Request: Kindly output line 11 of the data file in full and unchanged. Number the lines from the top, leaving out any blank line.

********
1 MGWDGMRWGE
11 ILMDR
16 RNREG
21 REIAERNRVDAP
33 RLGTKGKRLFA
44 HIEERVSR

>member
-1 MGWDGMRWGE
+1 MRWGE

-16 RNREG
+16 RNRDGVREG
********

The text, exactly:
+16 RNRDGVREG